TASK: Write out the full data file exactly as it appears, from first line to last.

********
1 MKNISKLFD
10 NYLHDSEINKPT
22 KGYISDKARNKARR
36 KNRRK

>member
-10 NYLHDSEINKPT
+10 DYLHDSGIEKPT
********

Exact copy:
1 MKNISKLFD
10 NYLHDSEINKPT
22 KGYISDKARNKARR
36 KNRRK

>member
-10 NYLHDSEINKPT
+10 DYLHDSGIEKPT